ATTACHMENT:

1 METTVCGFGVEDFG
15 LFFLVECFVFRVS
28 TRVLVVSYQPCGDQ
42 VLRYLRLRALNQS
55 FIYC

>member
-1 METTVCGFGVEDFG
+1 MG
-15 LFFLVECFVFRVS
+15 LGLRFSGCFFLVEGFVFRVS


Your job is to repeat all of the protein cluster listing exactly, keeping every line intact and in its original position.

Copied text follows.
1 METTVCGFGVEDFG
15 LFFLVECFVFRVS
28 TRVLVVSYQPCGDQ
42 VLRYLRLRALNQS
55 FIYC

>member
-1 METTVCGFGVEDFG
+1 MG
-15 LFFLVECFVFRVS
+15 LGLRFSGCFFLVEGFVFRVS